April 20, 2016
ISSUE | HISTORY Site threatened Sunday's Memory Stream column made vivid the role of William Still in conveying slaves to freedom via the Underground Railroad (" 'That glorious humanitarian institution' "). That Still chronicled this history through his journals is even more remarkable. Among the details captured in Still's journals is a tribute to George Corson, a Quaker from Plymouth Meeting best known as the builder of Abolition Hall. Corson and others from his extended family were conductors on the Underground Railroad, and George and his wife, Martha Maulsby Corson, sheltered runaway slaves in their home, barn, and fields.
July 30, 2014 |
Neighbors opposing the proposed demolition of the William Penn Inn in Lower Merion presented information Monday suggesting that the building might have harbored runaway slaves. At a meeting of the township Historical Commission, a resident of the inn showed photographs of a trapdoor panel and a hiding place between the second and third floors. Gerald A. Francis, president of the Lower Merion Historical Society, said it would be nearly impossible to prove that runaways passed through, but "it would make sense" given its location near other known safe houses.
September 22, 2012
By William C. Kashatus One hundred fifty years ago Saturday, President Abraham Lincoln issued a preliminary Emancipation Proclamation, stating his intention to free all slaves in the Confederate states that did not return to Union control by the first of the new year. None returned, and the order took effect on Jan. 1, 1863. The Emancipation Proclamation made abolition a central aim of the war. It also presented the Religious Society of Friends with a fundamental conflict: how to further a longtime commitment to human equality without violating their historic Peace Testimony.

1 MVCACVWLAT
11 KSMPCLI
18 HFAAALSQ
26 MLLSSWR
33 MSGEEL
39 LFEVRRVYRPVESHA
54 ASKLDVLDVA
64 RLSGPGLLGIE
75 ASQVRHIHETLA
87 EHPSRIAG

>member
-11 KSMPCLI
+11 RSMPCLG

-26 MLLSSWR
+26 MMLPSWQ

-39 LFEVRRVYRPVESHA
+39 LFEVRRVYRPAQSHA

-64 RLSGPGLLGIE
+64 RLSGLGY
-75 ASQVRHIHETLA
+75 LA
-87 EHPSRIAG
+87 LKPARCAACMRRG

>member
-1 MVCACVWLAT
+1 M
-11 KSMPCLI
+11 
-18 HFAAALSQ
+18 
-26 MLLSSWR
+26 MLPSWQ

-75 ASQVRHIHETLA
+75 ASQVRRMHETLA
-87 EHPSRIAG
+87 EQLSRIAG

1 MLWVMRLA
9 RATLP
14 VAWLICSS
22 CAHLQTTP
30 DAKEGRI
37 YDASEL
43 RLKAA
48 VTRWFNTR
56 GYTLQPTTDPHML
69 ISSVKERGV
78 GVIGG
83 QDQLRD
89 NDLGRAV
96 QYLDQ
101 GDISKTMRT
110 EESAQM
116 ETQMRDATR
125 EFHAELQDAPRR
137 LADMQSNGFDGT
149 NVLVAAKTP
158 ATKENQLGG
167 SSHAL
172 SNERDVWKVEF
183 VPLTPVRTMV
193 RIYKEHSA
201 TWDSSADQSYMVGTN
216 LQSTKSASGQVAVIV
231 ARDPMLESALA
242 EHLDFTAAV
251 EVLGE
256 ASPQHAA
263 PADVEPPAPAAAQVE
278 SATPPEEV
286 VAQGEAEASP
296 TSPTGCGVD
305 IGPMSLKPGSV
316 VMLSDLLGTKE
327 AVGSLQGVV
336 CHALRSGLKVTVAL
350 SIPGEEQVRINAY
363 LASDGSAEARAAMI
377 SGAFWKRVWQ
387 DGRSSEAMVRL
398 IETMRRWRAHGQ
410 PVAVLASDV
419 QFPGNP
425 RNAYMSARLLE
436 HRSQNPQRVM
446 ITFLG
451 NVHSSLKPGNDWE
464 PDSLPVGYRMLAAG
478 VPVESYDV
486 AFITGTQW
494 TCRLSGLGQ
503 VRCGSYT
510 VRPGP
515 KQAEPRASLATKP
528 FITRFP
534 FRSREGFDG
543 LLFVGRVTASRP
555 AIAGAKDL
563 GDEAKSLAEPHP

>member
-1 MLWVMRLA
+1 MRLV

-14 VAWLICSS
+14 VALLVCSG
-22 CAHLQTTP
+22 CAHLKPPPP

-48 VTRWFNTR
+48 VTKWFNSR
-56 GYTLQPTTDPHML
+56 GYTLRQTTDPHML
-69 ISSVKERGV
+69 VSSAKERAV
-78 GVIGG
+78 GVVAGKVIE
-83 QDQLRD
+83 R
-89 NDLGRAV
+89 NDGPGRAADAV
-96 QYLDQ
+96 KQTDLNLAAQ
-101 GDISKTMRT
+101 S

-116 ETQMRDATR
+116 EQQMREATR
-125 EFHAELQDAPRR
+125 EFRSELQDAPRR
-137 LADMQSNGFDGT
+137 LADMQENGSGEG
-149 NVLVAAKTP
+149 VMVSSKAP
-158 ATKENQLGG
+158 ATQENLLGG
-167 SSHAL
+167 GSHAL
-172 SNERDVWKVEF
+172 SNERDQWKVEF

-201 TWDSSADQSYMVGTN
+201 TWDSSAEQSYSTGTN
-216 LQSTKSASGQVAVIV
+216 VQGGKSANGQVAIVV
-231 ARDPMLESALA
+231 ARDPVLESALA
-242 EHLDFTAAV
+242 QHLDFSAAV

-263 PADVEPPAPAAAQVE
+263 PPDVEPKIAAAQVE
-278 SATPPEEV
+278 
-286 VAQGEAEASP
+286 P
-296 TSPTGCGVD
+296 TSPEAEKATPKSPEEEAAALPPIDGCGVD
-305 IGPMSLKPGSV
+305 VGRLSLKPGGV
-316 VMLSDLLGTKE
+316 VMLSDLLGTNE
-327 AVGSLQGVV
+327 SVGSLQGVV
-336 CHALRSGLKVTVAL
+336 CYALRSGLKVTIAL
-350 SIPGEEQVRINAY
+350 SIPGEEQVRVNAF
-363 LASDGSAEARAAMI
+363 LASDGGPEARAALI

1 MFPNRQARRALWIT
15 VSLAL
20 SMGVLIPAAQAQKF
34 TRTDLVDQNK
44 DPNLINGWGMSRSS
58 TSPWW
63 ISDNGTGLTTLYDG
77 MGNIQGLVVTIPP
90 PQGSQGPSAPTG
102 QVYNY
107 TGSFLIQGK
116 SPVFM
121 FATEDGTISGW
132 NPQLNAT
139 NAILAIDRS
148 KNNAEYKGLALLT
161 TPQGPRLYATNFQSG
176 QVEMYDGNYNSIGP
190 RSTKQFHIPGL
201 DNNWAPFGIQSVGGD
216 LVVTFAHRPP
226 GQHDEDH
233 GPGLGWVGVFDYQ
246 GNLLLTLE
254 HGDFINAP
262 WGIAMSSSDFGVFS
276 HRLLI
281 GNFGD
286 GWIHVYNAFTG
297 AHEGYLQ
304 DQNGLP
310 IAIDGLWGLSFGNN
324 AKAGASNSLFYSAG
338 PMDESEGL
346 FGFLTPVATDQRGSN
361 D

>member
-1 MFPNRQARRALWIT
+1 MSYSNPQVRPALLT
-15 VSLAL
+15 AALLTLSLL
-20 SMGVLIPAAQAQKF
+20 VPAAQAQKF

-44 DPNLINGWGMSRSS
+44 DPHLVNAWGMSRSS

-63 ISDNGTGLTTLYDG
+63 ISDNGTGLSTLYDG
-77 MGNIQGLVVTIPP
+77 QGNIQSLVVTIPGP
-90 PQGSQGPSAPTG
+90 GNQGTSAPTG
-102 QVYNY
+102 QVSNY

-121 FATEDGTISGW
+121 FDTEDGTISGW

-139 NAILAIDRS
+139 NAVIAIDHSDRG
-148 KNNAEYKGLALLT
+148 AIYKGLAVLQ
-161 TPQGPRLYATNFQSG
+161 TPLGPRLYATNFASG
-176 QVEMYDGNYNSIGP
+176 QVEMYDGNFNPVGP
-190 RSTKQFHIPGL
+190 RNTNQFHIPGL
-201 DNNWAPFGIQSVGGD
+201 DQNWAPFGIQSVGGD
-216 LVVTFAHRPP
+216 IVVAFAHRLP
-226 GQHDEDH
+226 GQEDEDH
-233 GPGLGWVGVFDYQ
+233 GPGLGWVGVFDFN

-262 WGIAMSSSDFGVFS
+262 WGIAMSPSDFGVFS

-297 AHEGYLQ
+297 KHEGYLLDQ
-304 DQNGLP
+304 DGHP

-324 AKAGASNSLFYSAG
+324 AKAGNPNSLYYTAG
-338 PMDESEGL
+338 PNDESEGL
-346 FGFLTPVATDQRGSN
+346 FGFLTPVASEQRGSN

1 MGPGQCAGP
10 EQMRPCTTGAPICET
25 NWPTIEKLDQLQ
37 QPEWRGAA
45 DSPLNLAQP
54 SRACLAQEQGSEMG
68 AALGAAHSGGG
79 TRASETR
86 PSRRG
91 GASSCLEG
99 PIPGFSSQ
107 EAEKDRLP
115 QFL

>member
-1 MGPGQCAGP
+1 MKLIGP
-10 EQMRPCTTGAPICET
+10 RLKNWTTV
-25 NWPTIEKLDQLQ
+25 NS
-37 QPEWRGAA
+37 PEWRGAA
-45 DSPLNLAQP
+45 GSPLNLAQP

May 11, 2012 |
Lawnside's Peter Mott House will be closed to visitors Saturday, as a beloved civic leader who saved the structure from demolition is laid to rest in the borough whose history he championed. Clarence Still Jr., patriarch of an illustrious African American family whose annual reunions he organized for decades, died Friday at age 83. Funeral services are set for 11 a.m. at Mount Zion United Methodist Church in Lawnside, with burial to follow in the church cemetery. "It's a great loss," Mayor Mary Ann Wardlow said.
May 31, 2009 |
On the first Monday of spring in 1867, the new principal of a Philadelphia elementary school stepped to the corner of 11th and Lombard Streets with her assistant. The teachers heard the clip-clop of hooves and saw a yellow streetcar lumbering up the 11th Street tracks. Caroline R. Le Count took a breath of the cool air and called out to the conductor to stop. Horse-drawn streetcars, a popular hybrid of animal and rail, were the primary way to get around cities - and a natural focus for efforts to expand civil rights.
January 31, 2008 |